Accent in Contemporary Irish Film
University College Cork
(at time of presentation)
Nicholas O'Riordan is a PhD Film Studies candidate under the supervision of Dr. Barry Monahan at University College Cork, where he is also an undergraduate tutor in the School of English and a board member of the Alphaville Journal of Film Studies. Prior to this he completed a BA in English and Geography, and an MA in Film Studies, both in UCC, where his MA thesis was titled 'Dublin's Fair City?: Representations of Dublin City in Contemporary Irish Film'. His research interests include Irish cinema, urban space in cinema, sound and the voice in cinema, and representations of national identity in cinema. He also works as a filmmaker.
Accent is one of the most intimate and powerful markers of group identity and solidarity as well as of individual difference –Hamid Nacify
My paper examines the position of accent in contemporary Irish film, with a particular focus on cinematic Dublin. Looking at several key texts from the new wave of Irish film, I will analyse these categories to explore the representation and ideological application of accents as semiotic categories in recent cinema.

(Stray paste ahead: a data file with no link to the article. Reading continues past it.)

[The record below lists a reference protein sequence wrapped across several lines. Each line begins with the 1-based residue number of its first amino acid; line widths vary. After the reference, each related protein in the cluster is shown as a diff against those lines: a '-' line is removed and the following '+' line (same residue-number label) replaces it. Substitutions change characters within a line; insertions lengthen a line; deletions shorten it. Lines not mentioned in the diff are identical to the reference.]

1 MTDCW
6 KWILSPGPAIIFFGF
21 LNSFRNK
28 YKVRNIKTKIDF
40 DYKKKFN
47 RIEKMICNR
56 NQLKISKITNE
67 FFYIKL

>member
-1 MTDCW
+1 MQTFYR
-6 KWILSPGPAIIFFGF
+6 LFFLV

Over the past 25 years there has been a notable shift in accent in the country, with South Dublin widely recognised as the nexus of a ‘new accent’. Robert Moore claims that the new Dublin accent is one which “nobody in the country would claim as their own”, having “no community of ‘native speakers,’ only people who are pretending to be something they aren’t”, an accent which has been created to dissociate the speaker from local Dublin. When one considers that “many features of ‘local Dublin English’ go back further than the 17th century” there is an implication that as this accent is far more historically, socially and geographically rooted, that it, and its speaker are therefore more ‘authentic’. As Geoff Nunberg writes, “our idea of an authentic accent reflects our idea of an authentic self”, I therefore intend to examine the use of accent as an ideological device in the respective films, by challenging the methods, modes and motivations behind the ways in which “authenticity” becomes an ideologically-empowered semiotic and textually-performative device, and by analysing the ways in which the formation of recorded cinematic accents have been unproblematically yoked to notions of “authenticity”.